Oxford Biomedica joins consortium for coronavirus vaccine

8 April 2020 (Last Updated April 8th, 2020 11:47)

UK-based gene and cell therapy group Oxford Biomedica has become part of a consortium focussed on the development, scale-up and production of a Covid-19 coronavirus vaccine candidate.

Oxford Biomedica joins consortium for coronavirus vaccine
The study will assess the vaccine candidate’s safety and efficacy against Covid-19. Credit: fernando zhiminaicela from Pixabay.

UK-based gene and cell therapy group Oxford Biomedica has become part of a consortium focussed on the development, scale-up and production of a Covid-19 coronavirus vaccine candidate.

Led by Jenner Institute, University of Oxford, the consortium involves the Vaccines Manufacturing and Innovation Centre (VMIC), Cobra Biologics, Pall Life Sciences and Halix.

Vaccine ChAdOx1 nCov-19, studied in a trial in the UK, will assess vaccine candidate’s safety and ability to induce an immune response against the novel coronavirus.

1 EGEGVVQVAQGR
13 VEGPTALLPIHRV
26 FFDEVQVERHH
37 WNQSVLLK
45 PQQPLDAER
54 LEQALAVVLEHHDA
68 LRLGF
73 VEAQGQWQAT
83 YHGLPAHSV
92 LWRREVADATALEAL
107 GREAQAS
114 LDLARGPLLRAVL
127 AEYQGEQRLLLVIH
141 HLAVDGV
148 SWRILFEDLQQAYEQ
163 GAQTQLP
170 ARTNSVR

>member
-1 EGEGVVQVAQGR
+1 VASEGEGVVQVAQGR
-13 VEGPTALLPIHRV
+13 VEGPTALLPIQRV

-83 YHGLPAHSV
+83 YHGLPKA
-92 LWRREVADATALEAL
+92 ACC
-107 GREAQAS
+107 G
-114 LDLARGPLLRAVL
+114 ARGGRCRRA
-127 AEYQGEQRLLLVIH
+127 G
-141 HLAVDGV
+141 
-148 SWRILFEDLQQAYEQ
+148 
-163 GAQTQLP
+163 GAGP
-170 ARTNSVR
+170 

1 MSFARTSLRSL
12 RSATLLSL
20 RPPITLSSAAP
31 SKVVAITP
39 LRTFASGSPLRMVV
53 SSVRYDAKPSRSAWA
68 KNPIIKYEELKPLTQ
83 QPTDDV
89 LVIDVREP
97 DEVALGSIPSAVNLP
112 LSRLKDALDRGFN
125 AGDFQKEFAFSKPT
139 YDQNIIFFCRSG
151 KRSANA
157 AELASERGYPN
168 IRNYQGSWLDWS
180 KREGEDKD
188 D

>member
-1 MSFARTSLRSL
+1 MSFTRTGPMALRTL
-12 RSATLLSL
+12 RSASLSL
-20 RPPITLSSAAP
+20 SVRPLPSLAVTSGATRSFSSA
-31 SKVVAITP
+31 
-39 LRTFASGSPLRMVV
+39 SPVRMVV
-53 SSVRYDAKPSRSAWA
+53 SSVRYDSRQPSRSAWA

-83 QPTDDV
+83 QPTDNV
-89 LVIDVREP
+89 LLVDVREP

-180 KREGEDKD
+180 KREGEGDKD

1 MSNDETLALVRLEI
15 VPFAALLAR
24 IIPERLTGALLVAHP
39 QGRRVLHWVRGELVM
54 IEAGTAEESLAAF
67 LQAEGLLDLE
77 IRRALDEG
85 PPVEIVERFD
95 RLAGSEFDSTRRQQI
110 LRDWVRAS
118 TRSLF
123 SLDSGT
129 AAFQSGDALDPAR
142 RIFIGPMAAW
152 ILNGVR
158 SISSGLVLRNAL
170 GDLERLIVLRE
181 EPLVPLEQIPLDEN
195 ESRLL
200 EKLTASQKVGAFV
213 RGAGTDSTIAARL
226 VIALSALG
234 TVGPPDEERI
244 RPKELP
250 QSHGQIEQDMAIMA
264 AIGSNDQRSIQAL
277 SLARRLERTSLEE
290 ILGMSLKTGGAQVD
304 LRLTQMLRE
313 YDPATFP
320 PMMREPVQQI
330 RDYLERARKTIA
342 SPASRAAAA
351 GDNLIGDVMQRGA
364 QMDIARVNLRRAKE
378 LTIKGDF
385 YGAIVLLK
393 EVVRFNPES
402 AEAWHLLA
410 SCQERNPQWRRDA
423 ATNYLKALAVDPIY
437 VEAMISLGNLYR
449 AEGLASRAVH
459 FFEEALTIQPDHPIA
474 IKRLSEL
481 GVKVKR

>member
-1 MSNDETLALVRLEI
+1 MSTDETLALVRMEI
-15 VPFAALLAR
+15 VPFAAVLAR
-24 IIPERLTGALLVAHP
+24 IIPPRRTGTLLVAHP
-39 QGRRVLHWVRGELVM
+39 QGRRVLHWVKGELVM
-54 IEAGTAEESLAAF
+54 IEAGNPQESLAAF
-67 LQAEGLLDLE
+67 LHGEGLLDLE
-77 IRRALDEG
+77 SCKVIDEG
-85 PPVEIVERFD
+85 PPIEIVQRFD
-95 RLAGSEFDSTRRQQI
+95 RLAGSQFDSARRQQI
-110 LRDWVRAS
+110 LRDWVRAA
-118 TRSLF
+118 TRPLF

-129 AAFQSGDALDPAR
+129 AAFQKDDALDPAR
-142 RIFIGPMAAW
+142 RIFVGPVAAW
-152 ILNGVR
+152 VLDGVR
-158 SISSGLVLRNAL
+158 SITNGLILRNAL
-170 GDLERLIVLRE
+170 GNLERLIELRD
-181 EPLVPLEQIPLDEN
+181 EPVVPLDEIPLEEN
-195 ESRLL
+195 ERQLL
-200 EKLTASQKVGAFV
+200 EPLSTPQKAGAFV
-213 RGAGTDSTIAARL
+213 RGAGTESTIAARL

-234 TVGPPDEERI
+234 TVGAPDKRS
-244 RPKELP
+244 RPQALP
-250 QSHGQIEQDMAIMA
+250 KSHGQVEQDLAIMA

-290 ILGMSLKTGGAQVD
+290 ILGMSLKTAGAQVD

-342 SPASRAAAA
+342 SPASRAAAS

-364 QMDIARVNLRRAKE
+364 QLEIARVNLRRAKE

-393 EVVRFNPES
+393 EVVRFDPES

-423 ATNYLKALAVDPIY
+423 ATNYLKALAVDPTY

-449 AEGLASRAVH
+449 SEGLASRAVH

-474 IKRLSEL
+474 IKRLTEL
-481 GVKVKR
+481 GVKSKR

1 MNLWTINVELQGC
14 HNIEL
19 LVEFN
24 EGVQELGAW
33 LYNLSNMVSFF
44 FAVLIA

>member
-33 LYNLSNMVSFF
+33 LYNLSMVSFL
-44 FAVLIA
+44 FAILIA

Based on ChAdOx1 adenoviral vector technology developed at the Jenner Institute, the vaccine candidate was able to induce a strong immune response from one dose in preclinical and clinical trials to date.

The Jenner Institute and the Oxford Vaccine Group enrolled participants aged 18-55 years from the Thames Valley area in the country, designed to involve up to 510 participants.

As part of the alliance, the consortium will have access to Oxford Biomedica’s manufacturing facilities for viral vectors, including the new Oxbox facility.

The company, as well as other consortium manufacturing partners in the country and internationally, are set to enable scale-up of manufacturing capacity, following successful clinical trials.

Oxford Biomedica CEO John Dawson said: “While our current activities on this vaccine candidate are just initiating, should the consortium confirm there is promise for this candidate in the clinical trial initiating this month, we will play our role within the consortium to scale up manufacturing as fast as possible.

“This will help to provide significant access to the vaccine candidate for further clinical trials and potentially, if approved for use, for many people in the UK and beyond.”